So we all want that but at the right price. So we have gone wrong in the past where we made the world best cookie which was triple chocolate etc but it was at a certain price and it was such a small launch that it didn’t give us anything. So what we have learnt is that we have to make sure that the value consciousness of the Indian consumers is always married to the aspirational part of the Indian consumer.

So democratization is the strategy that we follow, we have to take the best products and then try to bring them to a price level that works for the consumer. So it got to be far enough to be exciting but it’s got to be close enough for me to go and buy it from the price stand point. That’s the example that I have.

In terms of distribution and logistics again where the technology plays a role. Have you seen changes in the way technology is able to drive more efficient distribution, understanding of how products are moving at a more micro level ?

So what’s happening today. ECommerce is growing very rapidly but it is only 1% of our total business. It will keep growing, it will probably go to 5%, may be 10% one day but essentially the base business is still going to be conventional. That doesn’t mean that technology doesn’t play a role in the conventional business.

If you look at the role that technology plays in our business, it is first about resource optimisation and the second is about profit optimisation. So the resource optimisation part is where you look at the repetitive part of the job that people do and you try and see how you can automate them. That’s where the technology comes in. These are very repetitive roles so you automate them, bring in artificial intelligence and you take the burden off the human beings and deploy them in the right place.

The second part is the profit optimisation where you got to look at the data, how you optimise revenue and reduce the cost. There again technology plays a huge role. To give you an example, in sales we are developing technology whereby there is a salesman buddy which is a hand-held that him through the process of the call and tells him that you haven’t sold certain SKUs to this outlet because this outlet is the kind of outlet which will buy this new product. So this is his guide, his buddy who is going to guide the salesman through this road.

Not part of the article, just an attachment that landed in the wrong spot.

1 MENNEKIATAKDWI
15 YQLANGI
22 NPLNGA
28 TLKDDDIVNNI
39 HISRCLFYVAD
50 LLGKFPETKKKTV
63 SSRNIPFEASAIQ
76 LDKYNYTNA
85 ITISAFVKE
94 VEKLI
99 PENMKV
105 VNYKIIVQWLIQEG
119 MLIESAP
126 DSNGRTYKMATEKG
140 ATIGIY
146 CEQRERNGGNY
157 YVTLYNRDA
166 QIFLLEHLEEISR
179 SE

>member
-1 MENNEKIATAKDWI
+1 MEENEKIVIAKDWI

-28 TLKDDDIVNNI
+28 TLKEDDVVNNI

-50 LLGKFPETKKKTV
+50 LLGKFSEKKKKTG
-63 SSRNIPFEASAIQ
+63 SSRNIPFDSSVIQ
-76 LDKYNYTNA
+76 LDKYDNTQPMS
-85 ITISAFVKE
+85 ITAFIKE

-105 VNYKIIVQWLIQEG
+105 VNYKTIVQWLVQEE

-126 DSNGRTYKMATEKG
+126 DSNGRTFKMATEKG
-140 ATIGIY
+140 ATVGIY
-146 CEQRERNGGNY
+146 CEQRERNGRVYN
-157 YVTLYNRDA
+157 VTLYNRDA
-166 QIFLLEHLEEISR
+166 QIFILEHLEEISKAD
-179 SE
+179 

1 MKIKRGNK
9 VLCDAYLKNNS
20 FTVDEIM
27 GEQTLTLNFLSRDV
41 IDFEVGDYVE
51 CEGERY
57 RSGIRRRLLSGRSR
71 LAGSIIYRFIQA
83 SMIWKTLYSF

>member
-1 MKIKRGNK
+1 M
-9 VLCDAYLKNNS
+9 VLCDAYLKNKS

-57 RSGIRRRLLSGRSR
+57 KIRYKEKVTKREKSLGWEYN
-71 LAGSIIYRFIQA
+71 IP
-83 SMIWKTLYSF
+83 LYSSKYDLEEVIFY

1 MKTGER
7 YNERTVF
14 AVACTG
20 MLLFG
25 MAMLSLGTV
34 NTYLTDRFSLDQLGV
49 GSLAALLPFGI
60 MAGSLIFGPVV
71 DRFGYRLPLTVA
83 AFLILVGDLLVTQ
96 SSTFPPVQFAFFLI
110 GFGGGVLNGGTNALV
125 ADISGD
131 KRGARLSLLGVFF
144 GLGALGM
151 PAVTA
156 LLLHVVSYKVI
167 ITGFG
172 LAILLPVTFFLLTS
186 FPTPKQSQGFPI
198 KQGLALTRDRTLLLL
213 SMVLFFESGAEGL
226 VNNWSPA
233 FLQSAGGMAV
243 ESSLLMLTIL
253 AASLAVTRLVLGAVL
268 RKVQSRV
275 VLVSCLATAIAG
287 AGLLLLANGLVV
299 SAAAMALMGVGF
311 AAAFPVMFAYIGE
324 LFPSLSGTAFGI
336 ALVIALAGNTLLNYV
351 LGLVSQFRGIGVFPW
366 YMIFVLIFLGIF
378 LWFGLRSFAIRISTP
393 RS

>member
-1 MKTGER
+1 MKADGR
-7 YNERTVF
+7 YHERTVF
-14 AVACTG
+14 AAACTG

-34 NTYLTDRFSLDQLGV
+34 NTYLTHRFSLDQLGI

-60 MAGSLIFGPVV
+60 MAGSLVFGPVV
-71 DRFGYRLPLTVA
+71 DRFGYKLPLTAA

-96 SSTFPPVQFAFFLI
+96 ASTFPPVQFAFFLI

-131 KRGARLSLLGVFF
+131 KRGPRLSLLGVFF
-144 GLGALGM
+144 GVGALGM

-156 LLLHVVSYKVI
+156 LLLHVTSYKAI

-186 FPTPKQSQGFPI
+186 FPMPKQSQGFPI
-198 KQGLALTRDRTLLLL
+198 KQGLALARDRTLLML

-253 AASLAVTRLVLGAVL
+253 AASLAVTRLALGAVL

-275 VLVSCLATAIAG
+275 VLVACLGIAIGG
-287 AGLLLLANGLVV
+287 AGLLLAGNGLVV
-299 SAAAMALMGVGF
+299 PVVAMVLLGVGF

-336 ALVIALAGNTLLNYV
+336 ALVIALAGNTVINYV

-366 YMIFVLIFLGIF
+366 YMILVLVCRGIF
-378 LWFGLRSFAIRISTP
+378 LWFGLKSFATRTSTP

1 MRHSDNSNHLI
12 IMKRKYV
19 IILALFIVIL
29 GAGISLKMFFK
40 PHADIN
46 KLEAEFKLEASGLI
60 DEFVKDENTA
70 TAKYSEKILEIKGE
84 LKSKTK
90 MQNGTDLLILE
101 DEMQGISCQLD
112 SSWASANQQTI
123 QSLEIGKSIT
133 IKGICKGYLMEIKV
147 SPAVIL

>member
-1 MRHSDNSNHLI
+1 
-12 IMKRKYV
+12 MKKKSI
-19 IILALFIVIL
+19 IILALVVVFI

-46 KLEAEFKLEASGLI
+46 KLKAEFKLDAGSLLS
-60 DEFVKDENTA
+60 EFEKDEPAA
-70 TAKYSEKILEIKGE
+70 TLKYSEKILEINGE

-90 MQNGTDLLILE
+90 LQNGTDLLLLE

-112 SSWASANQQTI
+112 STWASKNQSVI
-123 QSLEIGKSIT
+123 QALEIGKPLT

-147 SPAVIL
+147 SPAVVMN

So there is huge powerful database in the backend which is being mined ?

Absolutely. So those are the two roles that technology plays for us in our distribution, in our supply chain etc. and then there are many many examples that I can talk about but very interesting times.

And as you look ahead what are the one or two areas where you likely to or will launch something new whether it’s the traditional making products or dairy products. What’s your focus for next year or so?

So we are in a heighten phase of innovation. This year is going to be break through point from the innovation stand point. So within the categories that we operate in we have invested in technology which can give us very very different and very very differentiated products that are available in the market. And secondly we are looking at entry in the new category as well. Categories that we are not present in. so it’s going to be inflexion point in the history of Britannia.

And when you said new categories is it outside food or bordering food?

No, within foods but not in the core biscuit space. Getting out of the food category is large enough for us to keep growing our business aggressively.

And just to close one insight that you carry always with you in terms it helps you to decide what ways to go or whether not? The consumer who is already pragmatic yet desirous of new things..?

Yes, the product of certainly being enough for certainly being excited, close enough for the consumer to buy it. Secondly it should be a part of the daily ritual of the consumer. You can’t make a product completely out of bounds from the consumer rituals are concerned. And the third is the price has to be affordable.

That’s a good note to end for. Thank you so much for speaking with us.

Varun Berry: thank you.